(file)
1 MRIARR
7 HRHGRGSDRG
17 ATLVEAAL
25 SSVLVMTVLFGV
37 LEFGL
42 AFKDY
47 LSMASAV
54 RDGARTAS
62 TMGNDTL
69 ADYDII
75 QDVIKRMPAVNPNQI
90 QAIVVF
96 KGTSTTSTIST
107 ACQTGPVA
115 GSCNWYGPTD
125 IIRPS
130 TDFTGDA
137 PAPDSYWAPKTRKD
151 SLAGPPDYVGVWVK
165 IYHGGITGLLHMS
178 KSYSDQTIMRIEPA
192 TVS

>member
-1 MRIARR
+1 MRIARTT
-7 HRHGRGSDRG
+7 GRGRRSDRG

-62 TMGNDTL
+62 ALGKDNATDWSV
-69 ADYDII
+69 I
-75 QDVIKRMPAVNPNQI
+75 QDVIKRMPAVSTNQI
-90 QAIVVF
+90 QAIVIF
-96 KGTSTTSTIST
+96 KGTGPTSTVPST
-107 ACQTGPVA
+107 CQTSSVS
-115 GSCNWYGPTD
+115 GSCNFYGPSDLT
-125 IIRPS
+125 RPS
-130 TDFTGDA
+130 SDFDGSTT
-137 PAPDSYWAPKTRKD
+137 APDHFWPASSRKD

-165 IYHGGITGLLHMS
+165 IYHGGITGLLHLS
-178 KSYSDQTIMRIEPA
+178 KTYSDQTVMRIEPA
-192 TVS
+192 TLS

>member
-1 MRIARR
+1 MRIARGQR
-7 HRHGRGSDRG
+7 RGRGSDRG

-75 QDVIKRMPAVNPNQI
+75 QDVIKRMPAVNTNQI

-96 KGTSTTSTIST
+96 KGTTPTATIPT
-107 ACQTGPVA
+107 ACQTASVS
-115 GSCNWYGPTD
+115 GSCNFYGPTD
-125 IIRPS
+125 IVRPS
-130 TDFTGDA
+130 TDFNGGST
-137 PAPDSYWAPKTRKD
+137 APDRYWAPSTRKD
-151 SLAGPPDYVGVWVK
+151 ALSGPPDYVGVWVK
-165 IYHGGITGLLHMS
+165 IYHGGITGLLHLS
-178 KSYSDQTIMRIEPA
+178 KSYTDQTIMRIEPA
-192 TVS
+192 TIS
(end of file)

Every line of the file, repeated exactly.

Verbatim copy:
1 MRIARR
7 HRHGRGSDRG
17 ATLVEAAL
25 SSVLVMTVLFGV
37 LEFGL
42 AFKDY
47 LSMASAV
54 RDGARTAS
62 TMGNDTL
69 ADYDII
75 QDVIKRMPAVNPNQI
90 QAIVVF
96 KGTSTTSTIST
107 ACQTGPVA
115 GSCNWYGPTD
125 IIRPS
130 TDFTGDA
137 PAPDSYWAPKTRKD
151 SLAGPPDYVGVWVK
165 IYHGGITGLLHMS
178 KSYSDQTIMRIEPA
192 TVS

>member
-1 MRIARR
+1 MRIARTT
-7 HRHGRGSDRG
+7 GRGRRSDRG

-62 TMGNDTL
+62 ALGKDNATDWSV
-69 ADYDII
+69 I
-75 QDVIKRMPAVNPNQI
+75 QDVIKRMPAVSTNQI
-90 QAIVVF
+90 QAIVIF
-96 KGTSTTSTIST
+96 KGTGPTSTVPST
-107 ACQTGPVA
+107 CQTSSVS
-115 GSCNWYGPTD
+115 GSCNFYGPSDLT
-125 IIRPS
+125 RPS
-130 TDFTGDA
+130 SDFDGSTT
-137 PAPDSYWAPKTRKD
+137 APDHFWPASSRKD

-165 IYHGGITGLLHMS
+165 IYHGGITGLLHLS
-178 KSYSDQTIMRIEPA
+178 KTYSDQTVMRIEPA
-192 TVS
+192 TLS

>member
-1 MRIARR
+1 MRIARGQR
-7 HRHGRGSDRG
+7 RGRGSDRG

-75 QDVIKRMPAVNPNQI
+75 QDVIKRMPAVNTNQI

-96 KGTSTTSTIST
+96 KGTTPTATIPT
-107 ACQTGPVA
+107 ACQTASVS
-115 GSCNWYGPTD
+115 GSCNFYGPTD
-125 IIRPS
+125 IVRPS
-130 TDFTGDA
+130 TDFNGGST
-137 PAPDSYWAPKTRKD
+137 APDRYWAPSTRKD
-151 SLAGPPDYVGVWVK
+151 ALSGPPDYVGVWVK
-165 IYHGGITGLLHMS
+165 IYHGGITGLLHLS
-178 KSYSDQTIMRIEPA
+178 KSYTDQTIMRIEPA
-192 TVS
+192 TIS